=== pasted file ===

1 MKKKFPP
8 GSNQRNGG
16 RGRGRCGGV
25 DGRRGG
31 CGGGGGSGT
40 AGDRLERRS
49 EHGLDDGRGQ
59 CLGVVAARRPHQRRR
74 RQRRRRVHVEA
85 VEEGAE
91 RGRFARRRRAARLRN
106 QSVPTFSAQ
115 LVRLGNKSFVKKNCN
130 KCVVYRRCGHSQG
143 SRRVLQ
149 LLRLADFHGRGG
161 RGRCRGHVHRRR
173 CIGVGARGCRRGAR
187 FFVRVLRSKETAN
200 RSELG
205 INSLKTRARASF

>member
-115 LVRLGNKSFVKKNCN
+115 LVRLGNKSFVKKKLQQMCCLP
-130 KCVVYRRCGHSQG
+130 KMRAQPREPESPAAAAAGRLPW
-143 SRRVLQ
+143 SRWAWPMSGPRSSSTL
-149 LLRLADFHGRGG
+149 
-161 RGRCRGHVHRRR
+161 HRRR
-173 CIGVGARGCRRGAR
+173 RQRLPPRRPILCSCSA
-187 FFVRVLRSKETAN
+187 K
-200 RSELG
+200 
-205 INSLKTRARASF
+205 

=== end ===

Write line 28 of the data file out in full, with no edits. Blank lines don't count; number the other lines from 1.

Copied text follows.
+143 SRWAWPMSGPRSSSTL